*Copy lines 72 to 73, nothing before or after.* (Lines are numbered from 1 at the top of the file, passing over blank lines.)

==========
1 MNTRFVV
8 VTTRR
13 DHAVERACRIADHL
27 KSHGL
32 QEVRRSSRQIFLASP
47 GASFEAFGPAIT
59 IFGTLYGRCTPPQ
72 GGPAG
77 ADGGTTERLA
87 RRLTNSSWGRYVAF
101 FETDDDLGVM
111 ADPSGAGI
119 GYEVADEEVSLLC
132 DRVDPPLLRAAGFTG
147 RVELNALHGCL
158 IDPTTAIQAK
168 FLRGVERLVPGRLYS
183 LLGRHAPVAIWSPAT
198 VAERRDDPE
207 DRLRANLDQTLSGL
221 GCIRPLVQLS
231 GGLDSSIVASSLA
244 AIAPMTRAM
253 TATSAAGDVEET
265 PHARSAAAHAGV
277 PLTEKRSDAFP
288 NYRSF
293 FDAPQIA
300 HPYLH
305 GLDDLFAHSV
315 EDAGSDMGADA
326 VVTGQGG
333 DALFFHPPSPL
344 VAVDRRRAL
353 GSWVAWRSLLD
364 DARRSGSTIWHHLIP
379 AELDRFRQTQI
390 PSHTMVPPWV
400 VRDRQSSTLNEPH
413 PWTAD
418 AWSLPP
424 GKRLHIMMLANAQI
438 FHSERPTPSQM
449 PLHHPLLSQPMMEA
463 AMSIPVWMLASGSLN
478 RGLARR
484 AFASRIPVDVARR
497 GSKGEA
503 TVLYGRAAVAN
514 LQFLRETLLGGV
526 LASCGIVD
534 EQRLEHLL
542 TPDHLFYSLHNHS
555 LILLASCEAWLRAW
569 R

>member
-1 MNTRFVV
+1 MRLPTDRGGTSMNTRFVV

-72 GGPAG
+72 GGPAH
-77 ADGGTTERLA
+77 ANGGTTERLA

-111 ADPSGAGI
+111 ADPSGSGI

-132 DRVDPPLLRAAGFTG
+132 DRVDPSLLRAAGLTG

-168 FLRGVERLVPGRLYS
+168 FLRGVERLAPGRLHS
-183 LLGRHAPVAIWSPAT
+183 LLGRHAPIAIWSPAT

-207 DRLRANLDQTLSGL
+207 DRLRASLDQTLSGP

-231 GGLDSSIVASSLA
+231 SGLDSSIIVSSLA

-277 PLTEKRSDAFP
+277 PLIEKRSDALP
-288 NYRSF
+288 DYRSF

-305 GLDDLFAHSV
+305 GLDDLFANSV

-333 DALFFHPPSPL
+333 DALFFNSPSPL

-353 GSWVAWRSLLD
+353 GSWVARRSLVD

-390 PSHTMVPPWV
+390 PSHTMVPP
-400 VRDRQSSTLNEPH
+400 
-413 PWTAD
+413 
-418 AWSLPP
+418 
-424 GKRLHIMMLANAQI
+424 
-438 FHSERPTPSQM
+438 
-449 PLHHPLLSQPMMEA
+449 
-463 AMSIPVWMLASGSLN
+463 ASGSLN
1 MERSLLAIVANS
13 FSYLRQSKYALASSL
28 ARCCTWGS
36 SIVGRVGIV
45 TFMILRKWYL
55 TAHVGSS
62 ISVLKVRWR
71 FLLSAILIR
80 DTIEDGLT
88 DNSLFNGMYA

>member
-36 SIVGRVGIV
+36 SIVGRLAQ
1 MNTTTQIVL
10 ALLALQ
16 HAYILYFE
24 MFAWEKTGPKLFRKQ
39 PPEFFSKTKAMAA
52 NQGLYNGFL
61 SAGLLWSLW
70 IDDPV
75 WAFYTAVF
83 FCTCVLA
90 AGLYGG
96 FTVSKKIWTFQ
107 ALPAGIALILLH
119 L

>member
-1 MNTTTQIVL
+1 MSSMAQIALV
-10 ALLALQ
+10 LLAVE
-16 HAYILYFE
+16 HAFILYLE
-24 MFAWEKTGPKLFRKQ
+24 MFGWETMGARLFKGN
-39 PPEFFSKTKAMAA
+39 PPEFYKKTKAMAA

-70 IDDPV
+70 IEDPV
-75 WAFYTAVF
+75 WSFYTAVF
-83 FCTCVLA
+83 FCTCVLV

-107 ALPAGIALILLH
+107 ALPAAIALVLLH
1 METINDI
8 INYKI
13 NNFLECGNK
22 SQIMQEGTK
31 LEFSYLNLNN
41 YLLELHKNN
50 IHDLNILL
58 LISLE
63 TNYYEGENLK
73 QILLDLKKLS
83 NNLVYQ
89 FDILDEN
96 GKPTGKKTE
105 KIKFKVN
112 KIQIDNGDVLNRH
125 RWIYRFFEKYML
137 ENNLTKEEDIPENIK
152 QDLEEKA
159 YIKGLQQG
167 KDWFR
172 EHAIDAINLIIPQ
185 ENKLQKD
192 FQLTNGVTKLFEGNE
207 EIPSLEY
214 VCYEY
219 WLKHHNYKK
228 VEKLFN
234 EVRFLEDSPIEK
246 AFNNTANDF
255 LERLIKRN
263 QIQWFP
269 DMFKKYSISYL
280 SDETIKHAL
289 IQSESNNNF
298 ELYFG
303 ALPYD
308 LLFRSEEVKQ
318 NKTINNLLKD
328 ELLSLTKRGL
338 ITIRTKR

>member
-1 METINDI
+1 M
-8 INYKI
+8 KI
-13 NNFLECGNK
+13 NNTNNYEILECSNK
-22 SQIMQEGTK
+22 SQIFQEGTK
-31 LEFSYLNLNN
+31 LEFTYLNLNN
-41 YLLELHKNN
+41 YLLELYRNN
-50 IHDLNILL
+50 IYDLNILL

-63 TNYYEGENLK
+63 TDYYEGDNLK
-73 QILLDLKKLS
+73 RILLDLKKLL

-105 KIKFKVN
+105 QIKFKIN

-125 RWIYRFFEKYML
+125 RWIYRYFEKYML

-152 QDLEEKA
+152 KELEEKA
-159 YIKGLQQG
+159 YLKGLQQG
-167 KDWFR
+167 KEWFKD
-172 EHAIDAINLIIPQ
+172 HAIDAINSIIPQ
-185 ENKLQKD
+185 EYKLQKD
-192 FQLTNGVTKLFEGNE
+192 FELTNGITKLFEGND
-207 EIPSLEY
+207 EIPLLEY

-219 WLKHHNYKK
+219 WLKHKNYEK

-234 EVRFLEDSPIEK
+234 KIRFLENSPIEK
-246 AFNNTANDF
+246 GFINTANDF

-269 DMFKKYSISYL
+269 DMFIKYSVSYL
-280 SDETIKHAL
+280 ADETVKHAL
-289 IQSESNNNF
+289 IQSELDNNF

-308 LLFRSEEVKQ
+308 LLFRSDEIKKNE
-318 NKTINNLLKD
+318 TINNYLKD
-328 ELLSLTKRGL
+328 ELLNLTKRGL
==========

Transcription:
+207 DRLRASLDQTLSGP

-231 GGLDSSIVASSLA